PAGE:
Public bike sharing system (Tartu)
- Smart urban mobility
Developing a bike sharing system has been one of the mobility priorities of the City of Tartu. A respective feasibility analysis was carried out in 2014 and a business model was developed based on the findings. The analysis showed that the potential number of bike share users in Tartu could be up to 224,000 people annually. The aim of setting up a public bike sharing system is to encourage the use of bicycles and make this a considerable alternative to cars. It is expected that the bike sharing system will bring about decreased environmental problems (noise, air quality), parking issues and problems with traffic intensity. Bike sharing is considered a part of the public transport system of the City of Tartu.
As such, the current bike share system consists of 750 bikes in 69 bike share stations across the city and was launched in June 2019. A total of 510 bikes are electric and the remaining 240 are regular bikes.
The bike share system is supplied by the Canadian company Bewegen Technologies Inc, who won the public procurement organised in 2018.
In order to rent a bike, the user must have a valid Tartu bus season ticket, or they must purchase a bike share membership. The user must create a bike share account, either online (ratas.tartu.ee) or via the mobile app (Tartu Smart Bike) and connect it to a credit card. As technical support and to report any errors, an information hotline and email address have also been set up.
All in all, the bike sharing launch has been an unprecedented success and currently, nearly a third of Tartu citizens are active users. More information at https://ratas.tartu.ee/
Starting June 8th, the city-wide bike-sharing system was launched in Tartu. The system uses 750 bicycles (500 from this are electric bicycles and purchased with project support) and 69 stations across the city. Bikesharing has become extremely popular and has covered more than 2,000,000 kilometers and more than 800,000 trips during the first 8 months. As a result, the bike-sharing system will be expanded by 10 parking stations in 2020 and the share of electric bikes in the bicycle fleet will also be increased.
New public e-bike in use. Picture@Mana Kaasik.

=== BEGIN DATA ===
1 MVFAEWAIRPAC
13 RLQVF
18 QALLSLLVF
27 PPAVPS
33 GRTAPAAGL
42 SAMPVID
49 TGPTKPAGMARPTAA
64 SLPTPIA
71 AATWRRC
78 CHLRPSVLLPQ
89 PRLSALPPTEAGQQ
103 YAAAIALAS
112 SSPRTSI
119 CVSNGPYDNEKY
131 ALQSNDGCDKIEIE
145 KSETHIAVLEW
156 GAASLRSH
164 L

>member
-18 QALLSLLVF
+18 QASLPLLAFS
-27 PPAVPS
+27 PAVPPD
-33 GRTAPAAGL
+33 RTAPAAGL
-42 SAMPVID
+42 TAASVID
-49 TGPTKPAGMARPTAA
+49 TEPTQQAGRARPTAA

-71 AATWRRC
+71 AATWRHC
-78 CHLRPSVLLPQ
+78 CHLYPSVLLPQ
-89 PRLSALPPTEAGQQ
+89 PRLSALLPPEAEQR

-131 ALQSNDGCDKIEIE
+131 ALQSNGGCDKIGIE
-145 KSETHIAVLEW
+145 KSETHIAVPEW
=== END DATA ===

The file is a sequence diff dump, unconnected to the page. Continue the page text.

Business model used:
The bike sharing system is co-financed by the City of Tartu, national and private funds. No funding is requested from H2020. The bike sharing system is operated by the Canadian company Bewegen Technologies Inc
The residents of Tartu have been involved in the implementation of the bike sharing system already from the beginning of planning the solution and they had several roles in this process. First of all, the residents were involved in deciding on the locations of the docking stations and drafting the service pricing policy (e.g. length of free driving time, daily and monthly pass prices). After setting up the bike sharing system, residents continue to be involved in improving the service quality. More specifically, feedback will be collected via phone and email and questionnaires will be conducted to identify user expectations and needs, and the design of the service will be adjusted accordingly.
Citizens have also been engaged through awareness-raising – they have been informed of how the system operates, how they can register as users, use the system and pay for it, how they can ensure their own and others’ safety etc. Similar content will be communicated to visitors and tourists, also with the help of instructional videos. The main communication messages will include the following aspects:
- Bike sharing is convenient, practical, safe, healthy, fast, flexible and affordable;
- Bike sharing will make the urban environment more human friendly and approachable;
Users need to make sure that they take care of the safety of themselves, others and the bike sharing equipment.
- Traffic reduction and decrease in the need of parking space
- Behavioral change
- Fast implementation compared to other means of transportation
- Reduction of carbon emissions and noise
- Greener and cleaner urban environment
- Autonomy from fossil fuels
- Improving the mobility and health of the citizens
- Increase in data availability
- New business opportunities (e.g. safety gear)
Potential for replication:
Various bike sharing systems have been successfully set up in ca. 700 cities all over the world. In most of the cases, these systems have been established by large cities that have taken a strategic goal to increase the use of bikes and bring down the use of private cars. A considerable decrease in the cost of respective technologies has also brought cities closer to the point from which the implementation of bike sharing systems is attractive. However, as cities mostly set up bike sharing systems partly, e.g. in the central area or between major attractions, the comprehensive approach taken by Tartu to cover the entire city can serve as a good practice. After all, it is more likely that people will use the system if they can get to their exact destinations, not just the approximate neighborhood.
As such, the main factors that determine the success of the bike sharing solution are the following:
- Coverage of the system/number of parking lots
- Availability of bikes and docking stations
- Safety (e.g. requirement to wear a helmet)
- Simplicity of the solution
- Weather conditions (e.g. whether the service can be used in wintertime)
- Population and density
Lighthouse City Tartu, Mana Kassik.